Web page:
Here is another example…

“My cousin sent out a Facebook post yesterday with two images. The first image was a pallet of lumber that was pretty full. The caption said, ‘What $1000 bought 12 months ago.’ However, the second image showed the same pallet with about 1/10th the amount of lumber. This caption said, ‘What $1000 buys today.’ We are seeing the same thing happen on this project. The cost of lumber has skyrocketed. As a result, we need to watch every cost to make sure we don’t go over budget.”

Both of these examples are personal stories. I didn’t write Huck Finn, but I can relay a story about where I was when I read it. I can just insert the Facebook post onto a slide, but if I tell the story, it is more engaging.

Use Some Subtle Audience Participation to Make Your Speech More Enjoyable (for You and Them.)

Use Subtle Audience Participation in Your Speech One of the main things that people want to do to improve presentation skills is to get better at audience participation. I did an entire session on this skill, by the way. You can find it at Adding Audience Participation to a Presentation. However, let’s cover a few simple things that can elevate your public speaking skills.

For instance, an easy way to do this is to ask an open-ended question to your audience.

So what are a few ideas you guys have for cutting costs in other areas of the project?

This question is just asking for the opinion of participants in your audience. Everyone has an opinion. So you are likely to get better participation. The goal is to try to get the entire group to give you at least one answer. When you do this, you now create a dialogue with your audience versus a monologue.

This is a very elite public speaking skill. When you get good at this, your audience will see you as being a fantastic presenter.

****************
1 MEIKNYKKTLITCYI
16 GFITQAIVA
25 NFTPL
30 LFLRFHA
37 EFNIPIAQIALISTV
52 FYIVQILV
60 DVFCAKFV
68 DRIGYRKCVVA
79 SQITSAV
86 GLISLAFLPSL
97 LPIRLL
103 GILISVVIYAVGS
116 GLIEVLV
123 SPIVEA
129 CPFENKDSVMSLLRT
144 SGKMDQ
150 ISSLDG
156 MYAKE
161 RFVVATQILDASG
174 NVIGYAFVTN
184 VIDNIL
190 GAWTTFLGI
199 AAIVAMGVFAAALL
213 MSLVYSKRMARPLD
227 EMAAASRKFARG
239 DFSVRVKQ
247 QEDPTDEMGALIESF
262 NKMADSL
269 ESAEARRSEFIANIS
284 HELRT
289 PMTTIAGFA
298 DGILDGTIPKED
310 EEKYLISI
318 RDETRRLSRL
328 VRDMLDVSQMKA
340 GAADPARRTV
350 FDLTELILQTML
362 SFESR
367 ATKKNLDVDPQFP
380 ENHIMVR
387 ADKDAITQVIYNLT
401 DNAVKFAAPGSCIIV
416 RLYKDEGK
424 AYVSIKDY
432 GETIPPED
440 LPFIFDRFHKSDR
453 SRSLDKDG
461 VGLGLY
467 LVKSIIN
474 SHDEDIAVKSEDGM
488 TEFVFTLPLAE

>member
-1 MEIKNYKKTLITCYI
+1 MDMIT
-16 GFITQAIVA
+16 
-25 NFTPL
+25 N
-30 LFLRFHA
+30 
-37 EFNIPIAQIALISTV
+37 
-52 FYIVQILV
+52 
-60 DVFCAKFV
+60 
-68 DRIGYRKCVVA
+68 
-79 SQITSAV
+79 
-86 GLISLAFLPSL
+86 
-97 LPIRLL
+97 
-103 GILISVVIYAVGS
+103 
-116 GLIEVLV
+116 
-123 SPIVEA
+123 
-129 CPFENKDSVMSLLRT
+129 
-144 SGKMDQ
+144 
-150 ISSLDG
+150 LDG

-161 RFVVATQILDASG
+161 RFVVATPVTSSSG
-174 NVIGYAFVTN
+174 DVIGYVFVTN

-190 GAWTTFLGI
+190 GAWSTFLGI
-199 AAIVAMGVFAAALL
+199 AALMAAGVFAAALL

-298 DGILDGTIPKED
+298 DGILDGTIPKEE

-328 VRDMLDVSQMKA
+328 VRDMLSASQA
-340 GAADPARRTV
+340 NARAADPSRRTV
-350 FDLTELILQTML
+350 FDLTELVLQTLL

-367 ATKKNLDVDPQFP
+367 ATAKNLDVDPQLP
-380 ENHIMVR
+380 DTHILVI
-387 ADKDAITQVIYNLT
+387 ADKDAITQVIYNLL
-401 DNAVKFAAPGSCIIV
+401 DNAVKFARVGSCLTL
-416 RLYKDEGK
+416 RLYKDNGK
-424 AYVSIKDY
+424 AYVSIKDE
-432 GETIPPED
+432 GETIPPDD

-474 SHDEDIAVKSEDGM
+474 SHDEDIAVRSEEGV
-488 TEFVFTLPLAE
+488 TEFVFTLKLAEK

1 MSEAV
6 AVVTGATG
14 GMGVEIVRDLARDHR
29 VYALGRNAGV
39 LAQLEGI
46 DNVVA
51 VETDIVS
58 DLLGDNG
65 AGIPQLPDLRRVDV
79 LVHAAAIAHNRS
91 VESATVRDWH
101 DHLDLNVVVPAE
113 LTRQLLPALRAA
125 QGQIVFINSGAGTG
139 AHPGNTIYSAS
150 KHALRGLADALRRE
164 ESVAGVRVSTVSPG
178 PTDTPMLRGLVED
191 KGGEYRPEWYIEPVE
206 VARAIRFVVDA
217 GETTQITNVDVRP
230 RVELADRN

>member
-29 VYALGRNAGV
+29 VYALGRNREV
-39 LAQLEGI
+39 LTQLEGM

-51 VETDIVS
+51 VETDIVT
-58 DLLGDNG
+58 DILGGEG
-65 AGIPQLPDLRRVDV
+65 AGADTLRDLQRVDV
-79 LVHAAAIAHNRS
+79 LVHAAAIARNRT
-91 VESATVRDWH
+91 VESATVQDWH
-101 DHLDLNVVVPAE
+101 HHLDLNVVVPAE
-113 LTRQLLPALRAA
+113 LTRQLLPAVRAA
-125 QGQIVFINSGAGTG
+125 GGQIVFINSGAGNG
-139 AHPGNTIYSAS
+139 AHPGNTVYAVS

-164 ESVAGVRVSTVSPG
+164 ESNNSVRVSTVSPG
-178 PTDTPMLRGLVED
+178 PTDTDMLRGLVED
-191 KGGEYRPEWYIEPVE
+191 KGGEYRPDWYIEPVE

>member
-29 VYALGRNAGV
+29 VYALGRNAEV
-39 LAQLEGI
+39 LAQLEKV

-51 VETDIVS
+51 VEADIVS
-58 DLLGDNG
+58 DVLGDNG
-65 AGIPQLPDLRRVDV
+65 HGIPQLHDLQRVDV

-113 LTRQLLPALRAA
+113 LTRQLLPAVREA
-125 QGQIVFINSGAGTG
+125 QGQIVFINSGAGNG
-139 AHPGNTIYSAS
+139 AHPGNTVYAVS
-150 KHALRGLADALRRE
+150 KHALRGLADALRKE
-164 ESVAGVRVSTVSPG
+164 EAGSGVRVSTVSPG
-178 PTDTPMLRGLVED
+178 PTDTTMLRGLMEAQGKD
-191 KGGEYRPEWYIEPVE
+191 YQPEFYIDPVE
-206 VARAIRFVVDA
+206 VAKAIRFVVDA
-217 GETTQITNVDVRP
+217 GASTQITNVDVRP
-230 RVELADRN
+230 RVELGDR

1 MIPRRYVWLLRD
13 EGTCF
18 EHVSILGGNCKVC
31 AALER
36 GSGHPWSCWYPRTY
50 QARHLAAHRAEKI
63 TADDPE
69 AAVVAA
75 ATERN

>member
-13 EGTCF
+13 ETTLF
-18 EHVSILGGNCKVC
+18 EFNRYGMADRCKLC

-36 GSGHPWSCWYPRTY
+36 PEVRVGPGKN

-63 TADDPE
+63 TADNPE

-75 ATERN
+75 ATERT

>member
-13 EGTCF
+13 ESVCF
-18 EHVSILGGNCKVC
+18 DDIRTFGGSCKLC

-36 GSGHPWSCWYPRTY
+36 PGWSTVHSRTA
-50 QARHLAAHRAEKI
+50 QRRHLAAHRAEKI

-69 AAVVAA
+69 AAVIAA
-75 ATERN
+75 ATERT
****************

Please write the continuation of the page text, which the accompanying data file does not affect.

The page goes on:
Practice Your Presentation with a Partner or Family Member.

Practice Your Presentation with a Partner The final way to improve presentation skills is to practice once or twice with an actual person. Anytime you practice a skill for the first time, you will likely be pretty nervous. However, when you practice and have a success, your confidence will grow. So before you go and stand in front of others, practice with a friend, coworker, or family member. (Pick someone who has a friendly demeanor.)

I remember when I took my first professional speaking class. The instructor said, “There are three speeches that every person gives. The first is the presentation you prepare to give. Then, you give the second presentation to your actual audience. The final presentation is the one you give to your steering wheel on the way home. This is where we kick ourselves for forgetting something important or figure out a better way to say what we were trying to say. The ‘steering wheel’ talk is always better.”

He suggested that you practice your speech with a friend or coworker so you get that crumby presentation out of the way and give your “steering wheel” talk to the actual group. It was a funny statement but it works really well.

When you practice with a person, you get visual feedback when the person understands you. He or she will nod and maybe even smile. When you say something that is confusing, the person will also react. This allows you to alter your delivery so the content is more understandable.

How Do You Make the Presentation Fit into a Correct Time Limit?

One of the great advantages of inserting stories and examples as your presentation backbone is that they allow you to adjust the timing of the presentation very easily. For instance, if when you do your practice run you end with extra time, just add more details to each story you tell. If you find that you don’t have enough time to deliver all the content, you can trim down your stories a little.

A good public speaker will typically take about 10 minutes to deliver a well-developed presentation with just three bullet points. This time frame will make for a good presentation. As you become a more confident speaker, a well-developed presentation with five bullet points will last about a half-hour. A great speaker will add in more stories and examples and will take about an hour to deliver the same five points.

The point is that you will learn to adjust the timing of your delivery by adjusting the stories you use in your presentations. The more practice you get, the easier your adjustments will be. In the beginning, though, change the number of key points to fit the allotted time limit. If your speech is supposed to last under 15 minutes, just cover three points.

Do these few simple things, and you will improve your presentation skills dramatically very quickly. If you need help, remember that our 2-Day Public Speaking Class can speed up the process as well!